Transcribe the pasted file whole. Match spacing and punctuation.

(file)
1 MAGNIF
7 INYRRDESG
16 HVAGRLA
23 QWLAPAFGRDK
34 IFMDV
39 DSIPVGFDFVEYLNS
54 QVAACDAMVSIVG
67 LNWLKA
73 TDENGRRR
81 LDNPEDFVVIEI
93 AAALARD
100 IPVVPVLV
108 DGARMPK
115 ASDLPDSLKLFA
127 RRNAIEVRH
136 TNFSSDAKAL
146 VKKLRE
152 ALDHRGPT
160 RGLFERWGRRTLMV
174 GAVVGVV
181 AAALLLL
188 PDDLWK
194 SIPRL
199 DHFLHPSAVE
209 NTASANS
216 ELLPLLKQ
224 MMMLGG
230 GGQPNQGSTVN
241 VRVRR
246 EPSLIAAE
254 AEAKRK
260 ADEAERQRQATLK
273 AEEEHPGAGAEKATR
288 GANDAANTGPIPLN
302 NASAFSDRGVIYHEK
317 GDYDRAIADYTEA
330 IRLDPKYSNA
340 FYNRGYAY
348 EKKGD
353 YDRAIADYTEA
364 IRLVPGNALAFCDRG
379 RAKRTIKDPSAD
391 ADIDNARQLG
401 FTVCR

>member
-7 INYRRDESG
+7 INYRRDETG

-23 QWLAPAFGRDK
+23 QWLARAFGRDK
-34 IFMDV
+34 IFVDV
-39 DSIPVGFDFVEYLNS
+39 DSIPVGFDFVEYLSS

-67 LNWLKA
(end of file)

1 MAGNIF
7 INYRRDESG
16 HVAGRLA
23 QWLAPAFGRDK
34 IFMDV
39 DSIPVGFDFVEYLNS
54 QVAACDAMVSIVG
67 LNWLKA
73 TDENGRRR
81 LDNPEDFVVIEI
93 AAALARD
100 IPVVPVLV
108 DGARMPK
115 ASDLPDSLKLFA
127 RRNAIEVRH
136 TNFSSDAKAL
146 VKKLRE
152 ALDHRGPT
160 RGLFERWGRRTLMV
174 GAVVGVV
181 AAALLLL
188 PDDLWK
194 SIPRL
199 DHFLHPSAVE
209 NTASANS
216 ELLPLLKQ
224 MMMLGG
230 GGQPNQGSTVN
241 VRVRR
246 EPSLIAAE
254 AEAKRK
260 ADEAERQRQATLK
273 AEEEHPGAGAEKATR
288 GANDAANTGPIPLN
302 NASAFSDRGVIYHEK
317 GDYDRAIADYTEA
330 IRLDPKYSNA
340 FYNRGYAY
348 EKKGD
353 YDRAIADYTEA
364 IRLVPGNALAFCDRG
379 RAKRTIKDPSAD
391 ADIDNARQLG
401 FTVCR

>member
-7 INYRRDESG
+7 INYRRDETG

-23 QWLAPAFGRDK
+23 QWLARAFGRDK
-34 IFMDV
+34 IFVDV
-39 DSIPVGFDFVEYLNS
+39 DSIPVGFDFVEYLSS

-67 LNWLKA